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Alumnae Spotlight: Jillian Lunoe '22

October 23, 2022
Jillian Lunoe '22

Can you tell us about what you studied at Bryn Mawr and why you chose it?
At Bryn Mawr I majored in Comparative Literature and Growth and Structure of Cities, with a minor in Japanese. I was interested in the Comparative Literature major even before coming to Bryn Mawr because I knew I wanted to study both English and French while in college. I decided to also major in Cities after taking Form of the City my first year and loving the class. 

How did you get involved in your current field?
I’m currently working as an assistant language teacher through the Japan Exchange and Teaching Program. I learned about the JET program while taking Japanese classes to complete my minor and I was interested in the program as an opportunity to travel, continue studying Japanese, and work with students learning English. I have only recently started the position, but I have already found it to be a very rewarding experience.  

How did your years at Bryn Mawr prepare you for your professional life?
My time at Bryn Mawr inside and outside of the classroom helped me develop skills that are now essential for my professional life. Group projects, class discussions, and presentations helped me practice communication and public speaking, which I now apply daily as I work with teachers and students. Attending special lectures, performances, and club activities at Bryn Mawr also taught me the value of seeking out opportunities and trying new experiences. 

Why did you decide to major in Comparative Literature?
I decided to major in Comparative Literature because I didn’t want to have to pick between my interests. The flexibility of the major allowed me to study English, French, Japanese, film, and translation theory. I also enjoyed the introductory course and the two senior seminars, where I was able to learn and converse with other students who were also studying a wide range of languages and topics.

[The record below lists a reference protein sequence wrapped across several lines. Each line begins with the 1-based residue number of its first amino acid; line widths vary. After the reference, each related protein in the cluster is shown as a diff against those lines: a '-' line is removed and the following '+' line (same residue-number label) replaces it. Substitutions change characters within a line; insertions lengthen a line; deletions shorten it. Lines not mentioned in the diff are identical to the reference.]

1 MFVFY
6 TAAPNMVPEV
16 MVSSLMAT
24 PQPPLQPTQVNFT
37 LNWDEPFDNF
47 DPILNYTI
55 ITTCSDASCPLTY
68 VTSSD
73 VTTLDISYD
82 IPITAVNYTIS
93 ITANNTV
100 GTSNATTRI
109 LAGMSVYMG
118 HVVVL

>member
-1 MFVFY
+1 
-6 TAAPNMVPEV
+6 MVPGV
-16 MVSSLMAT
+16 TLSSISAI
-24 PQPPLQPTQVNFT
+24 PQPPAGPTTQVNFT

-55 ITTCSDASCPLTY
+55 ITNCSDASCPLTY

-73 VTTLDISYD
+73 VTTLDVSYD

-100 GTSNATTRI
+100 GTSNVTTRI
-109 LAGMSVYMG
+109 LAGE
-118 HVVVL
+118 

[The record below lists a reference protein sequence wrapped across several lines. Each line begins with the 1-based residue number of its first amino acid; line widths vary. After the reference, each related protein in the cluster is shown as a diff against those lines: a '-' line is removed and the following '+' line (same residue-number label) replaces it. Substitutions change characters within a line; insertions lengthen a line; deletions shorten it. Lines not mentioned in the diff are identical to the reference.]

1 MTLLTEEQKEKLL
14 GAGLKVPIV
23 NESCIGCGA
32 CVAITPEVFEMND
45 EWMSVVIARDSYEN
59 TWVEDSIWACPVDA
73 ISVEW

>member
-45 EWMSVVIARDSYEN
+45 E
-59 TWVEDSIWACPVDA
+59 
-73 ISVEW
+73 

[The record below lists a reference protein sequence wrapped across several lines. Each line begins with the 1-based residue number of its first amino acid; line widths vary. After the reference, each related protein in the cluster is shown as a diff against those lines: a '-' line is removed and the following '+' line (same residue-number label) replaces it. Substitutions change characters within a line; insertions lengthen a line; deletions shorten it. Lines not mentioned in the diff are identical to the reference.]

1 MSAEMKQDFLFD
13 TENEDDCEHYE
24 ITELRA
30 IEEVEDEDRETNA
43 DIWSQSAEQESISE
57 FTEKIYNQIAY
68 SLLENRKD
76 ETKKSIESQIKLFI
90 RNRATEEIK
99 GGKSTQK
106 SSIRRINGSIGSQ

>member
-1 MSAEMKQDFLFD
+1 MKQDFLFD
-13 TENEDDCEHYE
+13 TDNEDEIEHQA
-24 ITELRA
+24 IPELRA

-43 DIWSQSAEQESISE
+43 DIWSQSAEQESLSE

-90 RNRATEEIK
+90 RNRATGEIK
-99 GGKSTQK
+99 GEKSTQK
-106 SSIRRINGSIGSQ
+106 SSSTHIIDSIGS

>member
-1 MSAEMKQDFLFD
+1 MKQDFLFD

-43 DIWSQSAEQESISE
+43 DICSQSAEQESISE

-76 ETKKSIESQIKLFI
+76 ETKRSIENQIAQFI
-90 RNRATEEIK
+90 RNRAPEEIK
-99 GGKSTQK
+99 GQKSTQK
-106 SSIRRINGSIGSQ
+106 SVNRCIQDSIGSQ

You presented a paper related to your thesis at the NEMLA conference in Baltimore in 2022, can you tell us more about your thesis, which was awarded the Bi-Co’s 2022 Laurie Ann Levin Prize in Comparative Literature?
As part of the Theories and Methods in Comparative Literature course last fall we were encouraged to submit abstracts to the Northeast Modern Language Association (NEMLA) conference. The conference theme that year was “care” and I tweaked my thesis topic to talk about how care is represented in the physical environments of Charlotte Brontë’s Jane Eyre and Gaston Leroux’s Le fantôme de l’opéra. For the conference itself I designed a poster based on my abstract and traveled to Baltimore, Maryland, to participate in the undergraduate poster presentations. It was interesting to see what humanities students from other colleges in the region were studying and I was also able to attend one of the panels, Women Writers and the Politics of Space and Place, where I gained new ideas for my thesis. 

My Comparative Literature thesis was “Hidden Rooms and Faces: The Connections between Place and Character in Jane Eyre and Le fantôme de l’opéra." It was exciting to work on a paper that combined my interests in English, French, and place studies, and the two-semester length of the project gave me the time to deeply explore the texts and theories. In my final paper I identified three types of places typical to the Gothic novel, places of false security, places of fear, and places of concealment, that I analyzed as a method for exploring character psychology.

What advice do you have for current undergraduates?
Don’t be afraid to follow your interests, even when it may seem that they are unconnected to one another or unrelated to your future goals. I have found that unexpected relationships appear between all types of fields, and uncovering these connections is even more rewarding when you are pursuing topics that you are passionate about. 

Comparative Literature

Growth and Structure of Cities

East Asian Languages and Culture